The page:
Recent and current research projects from the group:

The Salford Nature Environments Database (SNED)

The applied cognition group have been working on a group project focussed on creating a database of standardised images of the natural environment for research.

The growing interest in harnessing natural environments to enhance mental health, including cognitive functioning and mood, has yielded encouraging results in initial studies. Given that images of nature have demonstrated similar benefits, they are frequently employed as proxies for real-world environments. To ensure precision and control, researchers often manipulate images of natural environments. The effectiveness of this approach relies on the strict standardization of imagery and therefore inconsistency in methods and stimuli has limited the synthesis of research findings in the area. Responding to these limitations, the current paper introduces the Salford Nature Environments Database (SNED), a standardized database of natural images created to support ongoing research into the benefits of nature exposure. The SNED currently exists as the most comprehensive nature image database available, comprising 500 high-quality, standardized photographs capturing a variety of possible natural environments across the seasons. It also includes normative scores for user-rated characteristics of fascination, refuge and prospect, compatibility, preference, valence, arousal and approach-avoidance, as well as data on physical properties of the images, specifically luminance, contrast, entropy, CIELAB color space parameter values, and fractal dimensions. All image ratings and content detail, along with participant details, are available open access online. Researchers are encouraged to use this open access database in accordance with the specific aims and design of their study. The SNED represents a valuable resource for continued research in areas such as nature-based therapy, social prescribing and experimental approaches investigating underlying mechanisms that help explain how natural environments improve mental health and wellbeing. See the preprint here:

A Distinctly Dads Exploration Of The Value Of Play

Dr Robert Bendall is working with Oldham-based organisation Men Behaving Dadly to co-create a research project aimed at maximising the positive impact of play. Additional project partners are Oldham Play Action Group and Greenacres Community Centre. Read more here.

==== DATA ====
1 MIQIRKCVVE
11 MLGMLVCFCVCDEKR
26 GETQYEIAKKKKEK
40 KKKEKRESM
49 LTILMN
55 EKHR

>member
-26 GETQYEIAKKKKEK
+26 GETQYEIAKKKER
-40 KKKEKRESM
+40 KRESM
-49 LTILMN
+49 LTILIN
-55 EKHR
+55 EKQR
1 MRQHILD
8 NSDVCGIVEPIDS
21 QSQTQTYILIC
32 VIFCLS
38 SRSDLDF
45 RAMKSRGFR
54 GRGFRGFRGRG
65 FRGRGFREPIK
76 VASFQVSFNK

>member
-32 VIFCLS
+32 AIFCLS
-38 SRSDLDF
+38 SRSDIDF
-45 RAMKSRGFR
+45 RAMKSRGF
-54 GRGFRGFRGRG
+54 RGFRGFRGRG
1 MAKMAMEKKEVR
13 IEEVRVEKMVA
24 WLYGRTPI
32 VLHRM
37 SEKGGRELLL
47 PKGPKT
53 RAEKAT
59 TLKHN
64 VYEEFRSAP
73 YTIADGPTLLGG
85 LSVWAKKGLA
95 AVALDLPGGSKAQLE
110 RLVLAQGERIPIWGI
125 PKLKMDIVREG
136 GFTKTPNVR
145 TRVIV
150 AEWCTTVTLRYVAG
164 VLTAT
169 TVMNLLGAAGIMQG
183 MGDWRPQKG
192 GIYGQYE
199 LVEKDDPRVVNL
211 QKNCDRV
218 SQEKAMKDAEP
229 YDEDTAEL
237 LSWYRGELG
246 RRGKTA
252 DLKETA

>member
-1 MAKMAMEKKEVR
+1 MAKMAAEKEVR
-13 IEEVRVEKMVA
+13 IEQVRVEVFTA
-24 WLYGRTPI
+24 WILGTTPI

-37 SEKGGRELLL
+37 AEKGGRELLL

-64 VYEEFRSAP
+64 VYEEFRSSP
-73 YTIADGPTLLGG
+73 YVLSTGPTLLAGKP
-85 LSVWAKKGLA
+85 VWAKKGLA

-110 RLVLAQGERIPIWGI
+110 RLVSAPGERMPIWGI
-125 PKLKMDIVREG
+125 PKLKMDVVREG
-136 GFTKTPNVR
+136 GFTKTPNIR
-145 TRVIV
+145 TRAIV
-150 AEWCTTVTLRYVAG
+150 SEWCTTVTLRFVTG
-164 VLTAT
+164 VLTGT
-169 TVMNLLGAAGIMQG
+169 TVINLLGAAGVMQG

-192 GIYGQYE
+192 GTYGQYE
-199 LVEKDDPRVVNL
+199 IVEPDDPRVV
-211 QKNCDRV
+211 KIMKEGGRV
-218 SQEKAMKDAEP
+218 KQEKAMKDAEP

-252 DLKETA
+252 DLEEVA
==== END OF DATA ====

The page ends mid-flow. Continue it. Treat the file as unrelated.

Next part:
Fire Service Research and Training Trust (FSRTT) Grant

In January 2022 Dr Catherine Thompson began work on a 12-month research project funded by the FSRTT. The research (titled: In the heat of the moment: Investigating the impact of thermal stress on the cognitive functioning of fire fighters) explores the influence of extreme temperatures on basic cognitive processing and decision making in fire fighters. Catherine is joined on the project by two colleagues from Sports Rehabilitation, Martyn Matthews and Dr Steve Pearson, and we have recently welcomed two new members of staff, a Research Assistant (Lucy Ferrie) and a Project Officer (Brian Highlands). More details about the project can be found on our blog.

BPS Psychobiology Networking Award

This award was funded to members of our group in February 2020. Together Dr Robert Bendall, Dr Simon Cassidy, Dr Adam Galpin, and Dr Catherine Thompson have hosted a series of networking events to promote the work of the Visual Cognition research group. We have also been
supported by undergraduate students David Beevers and Eileen Quigley who have presented the work of the group to their fellow students. David has also been instrumental in the establishment of the Visual Cognition website and has written (and continues to write) many of our features items.

For information about this project and ongoing events associated with the award please contact Dr Robert Bendall –

Salford Community for Excellence in Learning and Teaching (SCELT) Scholarship

This project is led by Dr Adam Galpin but involves many members (and past members) of our team (David Beevers, Dr Robert Bendall, Dr Simon Cassidy, Dr Maria Panagiotidi, Eileen Quigley, Dr Ben Short, and Dr Catherine Thompson). The SCELT is a University of Salford initiative that provides funding to a variety of projects to enhance teaching and learning. The aim of our project was to re-design the Cognitive Psychology modules on our undergraduate degree
programmes by working with our students and gaining their thoughts and insights via a series of co-creation workshops. We have identified key factors that students value with regard to their learning in general, and to cognitive psychology specifically and are using these to inform our curriculum design.

Contact Dr Adam Galpin for more details –